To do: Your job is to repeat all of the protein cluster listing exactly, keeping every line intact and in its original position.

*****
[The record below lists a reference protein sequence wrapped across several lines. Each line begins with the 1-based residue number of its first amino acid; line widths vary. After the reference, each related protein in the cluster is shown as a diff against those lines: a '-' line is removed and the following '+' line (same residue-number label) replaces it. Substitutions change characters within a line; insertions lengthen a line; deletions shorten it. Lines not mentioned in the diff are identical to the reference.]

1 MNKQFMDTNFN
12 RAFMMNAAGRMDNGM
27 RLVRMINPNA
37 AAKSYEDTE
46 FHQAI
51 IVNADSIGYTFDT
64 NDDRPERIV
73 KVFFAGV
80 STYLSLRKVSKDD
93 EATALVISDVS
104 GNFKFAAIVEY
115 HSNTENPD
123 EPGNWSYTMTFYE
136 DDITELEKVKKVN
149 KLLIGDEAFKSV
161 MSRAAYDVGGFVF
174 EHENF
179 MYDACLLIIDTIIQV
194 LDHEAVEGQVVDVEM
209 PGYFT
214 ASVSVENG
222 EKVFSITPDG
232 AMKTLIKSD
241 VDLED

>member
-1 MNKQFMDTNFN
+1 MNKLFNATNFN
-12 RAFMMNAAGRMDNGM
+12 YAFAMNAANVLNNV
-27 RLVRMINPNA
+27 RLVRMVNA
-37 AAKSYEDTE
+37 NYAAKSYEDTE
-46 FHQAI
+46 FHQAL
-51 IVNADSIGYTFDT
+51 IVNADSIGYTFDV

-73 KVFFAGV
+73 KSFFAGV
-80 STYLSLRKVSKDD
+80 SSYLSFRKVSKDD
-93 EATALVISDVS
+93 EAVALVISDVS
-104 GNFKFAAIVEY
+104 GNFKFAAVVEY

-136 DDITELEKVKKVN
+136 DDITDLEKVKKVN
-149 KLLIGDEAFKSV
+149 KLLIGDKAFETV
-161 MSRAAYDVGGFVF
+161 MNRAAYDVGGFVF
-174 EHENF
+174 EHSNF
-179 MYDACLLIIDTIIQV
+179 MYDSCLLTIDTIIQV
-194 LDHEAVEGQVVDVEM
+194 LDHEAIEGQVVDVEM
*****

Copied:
[The record below lists a reference protein sequence wrapped across several lines. Each line begins with the 1-based residue number of its first amino acid; line widths vary. After the reference, each related protein in the cluster is shown as a diff against those lines: a '-' line is removed and the following '+' line (same residue-number label) replaces it. Substitutions change characters within a line; insertions lengthen a line; deletions shorten it. Lines not mentioned in the diff are identical to the reference.]

1 MNKQFMDTNFN
12 RAFMMNAAGRMDNGM
27 RLVRMINPNA
37 AAKSYEDTE
46 FHQAI
51 IVNADSIGYTFDT
64 NDDRPERIV
73 KVFFAGV
80 STYLSLRKVSKDD
93 EATALVISDVS
104 GNFKFAAIVEY
115 HSNTENPD
123 EPGNWSYTMTFYE
136 DDITELEKVKKVN
149 KLLIGDEAFKSV
161 MSRAAYDVGGFVF
174 EHENF
179 MYDACLLIIDTIIQV
194 LDHEAVEGQVVDVEM
209 PGYFT
214 ASVSVENG
222 EKVFSITPDG
232 AMKTLIKSD
241 VDLED

>member
-1 MNKQFMDTNFN
+1 MNKLFNATNFN
-12 RAFMMNAAGRMDNGM
+12 YAFAMNAANVLNNV
-27 RLVRMINPNA
+27 RLVRMVNA
-37 AAKSYEDTE
+37 NYAAKSYEDTE
-46 FHQAI
+46 FHQAL
-51 IVNADSIGYTFDT
+51 IVNADSIGYTFDV

-73 KVFFAGV
+73 KSFFAGV
-80 STYLSLRKVSKDD
+80 SSYLSFRKVSKDD
-93 EATALVISDVS
+93 EAVALVISDVS
-104 GNFKFAAIVEY
+104 GNFKFAAVVEY

-136 DDITELEKVKKVN
+136 DDITDLEKVKKVN
-149 KLLIGDEAFKSV
+149 KLLIGDKAFETV
-161 MSRAAYDVGGFVF
+161 MNRAAYDVGGFVF
-174 EHENF
+174 EHSNF
-179 MYDACLLIIDTIIQV
+179 MYDSCLLTIDTIIQV
-194 LDHEAVEGQVVDVEM
+194 LDHEAIEGQVVDVEM